What would normally occur would be that he would make some joke. This would encourage us to think he was in a good mood, and we would respond in a jocular way. He would then take exception to our smiles and pick one of us, seemingly at random, for the public punishment. Presumably he gained some kind of short-term satisfaction from this, which would, until the next time, restore him to his original state of relative equanimity.

This is a good point to talk about the general concept of corporal punishment. In that school, as in most secondary schools at the time, it was considered completely normal. All the teachers had a cane to hand, and when I look back now, the ones that I respected never touched their sticks and the ones that I hated, feared and scorned were those who wielded them as a matter of habit. You never knew what might offend them and spark them off, so you constantly lived in a state of heightened tension. Sometimes the beating would be administered in front of the class. You had to be careful not to yelp too loudly, as that would qualify you for an extra stroke. On some occasions, you would be hauled out of the classroom into the corridor outside, but the worst times were if you had done something considered really bad and were sent to the headmaster for a full-on beating, known as “six of the best”.

The headmaster dealt me a six on several occasions. His technique was to do a run-up across his office, so you could hear his feet approaching, before the frankly agonizing contact of the cane with the quivering buttocks. On a couple of occasions, I showed my wheals to my mother on returning home and could see how upset it made her. It must be awful seeing your offspring being injured, but of course she never said anything to the school, despite sympathising with my sense of injustice. It was simply considered a normal thing to happen, and in my parents’ case, of course, they were paying for it.  It did contribute to my education in a significant way, however, because it made me resolve never, ever to inflict punishment on another human being, adult or child, and in my entire life I have never hit anybody.

I think my father would have described himself as a disciplinarian, but he didn’t physically punish me on any kind of regular basis, which was quite unusual for parents in those days. I remember very clearly the only time he ever formally hit me. I guess I must have been about ten years old and took it into my head to sit on the window sill outside my first-floor bedroom. I think what happened was that he was completely freaked by the thought that I might fall and injure or kill myself, and that sparked off the only response he could think of, which was to take off his slipper, ask me to bend over and thump my bottom with it several times. The scene must have looked hilarious but, as a punishment, it wasn’t very effective, because it didn’t actually hurt. On the other hand, it did cure me of sitting on window sills, because I was so shocked by his emotional response. Since then, I have spent a lifetime of being ultra risk-averse.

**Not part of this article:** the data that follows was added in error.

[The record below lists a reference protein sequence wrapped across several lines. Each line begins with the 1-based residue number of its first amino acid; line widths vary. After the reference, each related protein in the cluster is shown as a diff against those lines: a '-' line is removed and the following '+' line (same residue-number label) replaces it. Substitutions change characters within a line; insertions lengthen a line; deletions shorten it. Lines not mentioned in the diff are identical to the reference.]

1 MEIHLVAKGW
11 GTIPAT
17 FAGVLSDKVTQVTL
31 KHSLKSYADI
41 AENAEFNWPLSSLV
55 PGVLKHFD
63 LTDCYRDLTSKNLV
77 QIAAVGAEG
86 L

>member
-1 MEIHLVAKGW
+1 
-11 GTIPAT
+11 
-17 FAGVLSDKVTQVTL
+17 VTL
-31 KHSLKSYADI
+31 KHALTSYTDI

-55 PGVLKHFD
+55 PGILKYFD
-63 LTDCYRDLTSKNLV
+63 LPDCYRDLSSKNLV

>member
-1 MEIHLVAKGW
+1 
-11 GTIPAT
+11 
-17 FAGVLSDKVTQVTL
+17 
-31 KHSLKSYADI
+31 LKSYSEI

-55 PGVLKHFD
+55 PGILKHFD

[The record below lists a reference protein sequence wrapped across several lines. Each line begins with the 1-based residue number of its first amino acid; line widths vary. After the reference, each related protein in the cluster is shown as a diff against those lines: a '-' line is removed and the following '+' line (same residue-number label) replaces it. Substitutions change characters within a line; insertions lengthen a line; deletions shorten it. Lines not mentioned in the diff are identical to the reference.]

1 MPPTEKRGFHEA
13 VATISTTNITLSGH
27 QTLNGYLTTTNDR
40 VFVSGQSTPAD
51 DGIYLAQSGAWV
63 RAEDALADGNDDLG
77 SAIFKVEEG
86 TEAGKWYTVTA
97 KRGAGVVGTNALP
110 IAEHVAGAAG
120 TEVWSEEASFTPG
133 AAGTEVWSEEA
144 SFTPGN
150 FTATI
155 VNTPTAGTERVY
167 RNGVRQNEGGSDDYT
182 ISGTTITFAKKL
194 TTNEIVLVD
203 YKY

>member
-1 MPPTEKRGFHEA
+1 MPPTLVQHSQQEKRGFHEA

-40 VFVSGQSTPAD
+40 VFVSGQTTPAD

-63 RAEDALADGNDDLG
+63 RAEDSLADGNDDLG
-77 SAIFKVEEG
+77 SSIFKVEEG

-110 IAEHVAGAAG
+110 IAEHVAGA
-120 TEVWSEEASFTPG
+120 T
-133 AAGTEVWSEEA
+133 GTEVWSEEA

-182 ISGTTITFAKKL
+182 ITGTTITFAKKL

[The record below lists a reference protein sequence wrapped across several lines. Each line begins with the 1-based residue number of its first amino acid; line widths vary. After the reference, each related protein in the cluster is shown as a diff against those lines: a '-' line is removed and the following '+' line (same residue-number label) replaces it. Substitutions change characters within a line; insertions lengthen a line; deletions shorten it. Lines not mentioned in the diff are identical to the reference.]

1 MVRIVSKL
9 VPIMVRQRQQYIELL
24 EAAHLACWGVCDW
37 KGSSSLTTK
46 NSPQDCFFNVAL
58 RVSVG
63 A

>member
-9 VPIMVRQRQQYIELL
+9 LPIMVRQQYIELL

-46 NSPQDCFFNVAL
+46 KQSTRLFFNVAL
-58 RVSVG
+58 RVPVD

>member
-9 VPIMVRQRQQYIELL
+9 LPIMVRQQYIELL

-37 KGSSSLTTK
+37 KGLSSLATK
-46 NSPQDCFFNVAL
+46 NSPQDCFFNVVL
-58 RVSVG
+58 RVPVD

Astonishingly, at school, certain prefects were allowed to cane younger boys. There were two categories of prefect, a House Prefect and a School Prefect. I think the concept behind it was to engender a sense of leadership in certain older pupils, in which case it was a complete failure, because it created a bullies’ paradise. Those thugs were given a sense of entitled power, and took great pleasure in wielding it on small, quivering adolescents. As I was a particularly diminutive and wimpy teenager, I was a sitting duck, and developed an intense hatred of those sadistic bastards. If they were in a good mood, they would administer non-physical punishments, and had the power to hand out detentions and lines. Detentions consisted of staying behind after school for half an hour, sitting at a desk and staring straight ahead. You weren’t even allowed to get on with your homework or do something sensible or useful with the time. Lines were an even more pointless and time-wasting punishment. To keep myself from dying of boredom from writing a hundred times, “I must not speak during assembly” or “I must always walk on the right in the corridor”, I would write a hundred times “I” first, followed by a hundred times “must” etc, which, for some reason, made the task easier.

For me personally, there was an issue, on entering the Sixth Form, that was yet another consequence of the “Double Remove”, that had taken place back when I had been eleven years old. Because I remained a year younger than everybody else, I was correctly considered immature and not made into a House Prefect, while everybody else in the class was. By the  following year, I had actually turned into a bit of a bolshy rebel, and was considered so anti-authoritarian that I never got made a prefect at all, until the ridiculous extra term that I had to do because the idiotic headmaster fucked up my application to Cambridge. As I now, ironically, was the oldest boy in the school, they were forced to make me a prefect, and I took great pleasure in not issuing a single punishment during that period.